the heal­ing power of gar­den­ing

Lucy Belsey was al­ways a keen gar­dener, but it took a dev­as­tat­ing accident to re­mind her it was not just a job, but fun­da­men­tal to her emo­tional wellbeing

EDP Norfolk - - CONTENTS - WORDS: Rachel Buller

As a child, Lucy Belsey was al­ways in the gar­den, learn­ing from her mum about the dif­fer­ent plants and pot­ter­ing around in the sun­shine.

Those spe­cial early years un­wit­tingly fos­tered a life-time pas­sion for gar­den­ing – and be­came some­thing which would guide her and bring joy through the tough­est of times.

“My mum was al­ways a very keen gar­dener and taught me most of what I know about gar­den­ing,” says Lucy. “At school I wanted to be­come a theatre nurse, but when my mum was di­ag­nosed with pan­cre­atic cancer, and sadly died when

I was 17, I sud­denly felt that wasn’t the path I wanted. I wanted some­thing I could con­nect with, some­thing I was pas­sion­ate about and meant

some­thing, and that was gar­den­ing.”

She stud­ied hor­ti­cul­ture and gar­den de­sign at col­lege, and af­ter spend­ing a few years work­ing in the cor­po­rate en­vi­ron­ment, she felt it was time to pur­sue her life­long am­bi­tion to launch her own gar­den de­sign busi­ness.

Last year, Lucy set up Lucy’s Gar­den at Surling­ham and within the first year found her­self ex­hibit­ing at the Royal Nor­folk Show, win­ning gold for her in­cred­i­ble gar­den.

“I had thrown ab­so­lutely ev­ery­thing into my show gar­den and wanted it to be perfect, to prove that yes, I can do this. It was an amaz­ing re­sponse and I sud­denly found my­self in­cred­i­bly busy.”

But then in Septem­ber, Lucy suf­fered a hor­rific accident play­ing hockey – shat­ter­ing her shoul­der, break­ing bones and re­quir­ing three hours of surgery which re­quired sev­eral months of re­cov­ery.

Un­able to drive and in great dis­com­fort and pain, she says she strug­gled sleep­ing and as the win­ter nights pulled in, she be­gan to strug­gle.

“The con­sul­tant said the in­juries were like those usu­ally sus­tained in a car accident. It was a com­pletely freak accident. The sport, along with gar­den­ing, had got me through some very trau­matic times, like los­ing my mum, and sud­denly I couldn’t do that or work. I def­i­nitely got a lit­tle bit lost.”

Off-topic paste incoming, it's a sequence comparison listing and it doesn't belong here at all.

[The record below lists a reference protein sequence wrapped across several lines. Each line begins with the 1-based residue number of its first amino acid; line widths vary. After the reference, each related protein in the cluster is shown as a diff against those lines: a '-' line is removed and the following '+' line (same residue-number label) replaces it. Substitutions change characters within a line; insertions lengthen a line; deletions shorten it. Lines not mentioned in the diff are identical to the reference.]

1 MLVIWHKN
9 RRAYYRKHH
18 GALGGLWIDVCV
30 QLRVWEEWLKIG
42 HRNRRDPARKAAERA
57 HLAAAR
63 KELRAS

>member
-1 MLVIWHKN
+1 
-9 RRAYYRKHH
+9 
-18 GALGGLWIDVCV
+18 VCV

Her re­cov­ery left her feel­ing iso­lated and strug­gling with her men­tal health. It was dur­ing one of her re­ha­bil­i­ta­tion ap­point­ments when her ther­a­pist

likened the re­cov­ery of the hu­man body to gar­den­ing – the need for nur­tur­ing, love and op­ti­mal con­di­tion­ing – that she be­gan to move for­ward.

“I tried to re­mem­ber what brought me into gar­den­ing in the first place and that was the joy of grow­ing and nur­tur­ing things with a pur­pose, of learn­ing to ap­pre­ci­ate the lit­tle things, that’s what my mum did with me. It was win­ter, but there was still so much to take joy from.

“Gar­den­ing isn’t al­ways about the phys­i­cal ac­tiv­i­ties, like digging up weeds or cut­ting the grass, it is about be­ing mind­ful of its jour­ney through­out the sea­sons. The ben­e­fits to your men­tal health can be ex­traor­di­nary and I want peo­ple to see their gar­den as a place to aid their wellbeing and that it is easy to in­cor­po­rate things to help that, what­ever its size,” she says.

“Some­times we need to step back from our busy lives, and get out­side in the gar­den, even if it is just for five min­utes while you drink your cof­fee. It is a great way to es­cape those stresses.”

Lucy has played hockey since the age of seven, play­ing in the na­tional league for Har­leston Mag­pies. She will need fur­ther shoul­der surgery this month, but this, she says, is a pos­i­tive step.

“This op­er­a­tion will try to im­prove the range of move­ment I have as it is only about 50% at the mo­ment. I re­ally miss hockey and ini­tially my re­ac­tion was to re­move my­self en­tirely from the club, like rip­ping off a plas­ter, I didn’t want to be there, but now I think you never know what might hap­pen in the fu­ture.”

The accident has im­pacted her work, but she says thank­fully she works with a land­scaper who can do the dif­fi­cult phys­i­cal side.

“I could prob­a­bly bum­ble along, but I want more than that. I want to be able to dig a hole and plant a tree, I like to get my hands dirty.”

‘I tried to re­mem­ber what brought me into gar­den­ing in the first place – the joy of grow­ing and nur­tur­ing things with a pur­pose’

Read Lucy’s gar­den­ing blog at lucys­gar­

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